P.O.D. the multi-platinum, Grammy nominated rock band, is back with its most aggressive, poetic effort. This 2008 CD is produced by Jay Baumgartner (Evanescence, Godsmack) and it redefines what a hard rock album can be. In... more » addition to the highly anticipated return of original guitarist, Marcos Curiel, the album features guest artists: Mike Muir (Suicidal Tendencies), Paige Hamilton (Helmet) and The Marley Sisters. P.O.D.: Sonny (vocals); Marcos (guitar); Traa (electric bass); Wuv (drums). Guest Artists: Mike Muir; The Melody Makers; Page Hamilton« less
P.O.D. the multi-platinum, Grammy nominated rock band, is back with its most aggressive, poetic effort. This 2008 CD is produced by Jay Baumgartner (Evanescence, Godsmack) and it redefines what a hard rock album can be. In addition to the highly anticipated return of original guitarist, Marcos Curiel, the album features guest artists: Mike Muir (Suicidal Tendencies), Paige Hamilton (Helmet) and The Marley Sisters. P.O.D.: Sonny (vocals); Marcos (guitar); Traa (electric bass); Wuv (drums). Guest Artists: Mike Muir; The Melody Makers; Page Hamilton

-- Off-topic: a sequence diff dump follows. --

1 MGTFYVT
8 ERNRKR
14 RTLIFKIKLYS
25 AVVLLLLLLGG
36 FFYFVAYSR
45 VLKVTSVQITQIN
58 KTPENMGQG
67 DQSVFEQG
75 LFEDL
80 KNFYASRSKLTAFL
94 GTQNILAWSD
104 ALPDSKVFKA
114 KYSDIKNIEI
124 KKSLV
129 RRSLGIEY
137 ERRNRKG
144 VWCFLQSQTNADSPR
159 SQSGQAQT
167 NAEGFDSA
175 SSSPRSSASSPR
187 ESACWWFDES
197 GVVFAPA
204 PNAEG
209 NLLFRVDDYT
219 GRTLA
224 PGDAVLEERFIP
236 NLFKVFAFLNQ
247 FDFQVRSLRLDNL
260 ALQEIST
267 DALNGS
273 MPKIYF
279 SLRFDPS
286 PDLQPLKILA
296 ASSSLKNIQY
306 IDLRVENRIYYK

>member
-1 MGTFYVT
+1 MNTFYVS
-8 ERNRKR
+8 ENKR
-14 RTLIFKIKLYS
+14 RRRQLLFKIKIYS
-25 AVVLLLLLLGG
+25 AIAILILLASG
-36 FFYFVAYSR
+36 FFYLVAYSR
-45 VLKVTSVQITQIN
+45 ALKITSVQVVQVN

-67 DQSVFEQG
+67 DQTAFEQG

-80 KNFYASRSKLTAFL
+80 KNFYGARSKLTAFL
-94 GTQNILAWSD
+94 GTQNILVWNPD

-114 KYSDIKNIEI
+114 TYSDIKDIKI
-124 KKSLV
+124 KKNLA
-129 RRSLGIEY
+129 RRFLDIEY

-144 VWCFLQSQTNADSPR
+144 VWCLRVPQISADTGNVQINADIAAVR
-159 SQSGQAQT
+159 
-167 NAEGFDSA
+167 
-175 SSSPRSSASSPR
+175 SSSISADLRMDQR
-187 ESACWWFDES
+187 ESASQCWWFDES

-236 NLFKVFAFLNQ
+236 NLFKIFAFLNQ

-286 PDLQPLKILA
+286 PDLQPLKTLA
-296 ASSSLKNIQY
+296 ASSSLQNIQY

"Who would have thought that God's favorite rap-rock band, a band which sold millions of records during a very short lived trend, had both the courage and the ability to evolve? On their seventh full-length effort, P.O.D. reunite with original guitarist Marcos Curiel (who was ousted from the band in early 2003) and boldy go where they have never gone before. Shedding their nu-metal skin completely, P.O.D. have managed to serve up their most mature, most soulful, and most unique effort to date.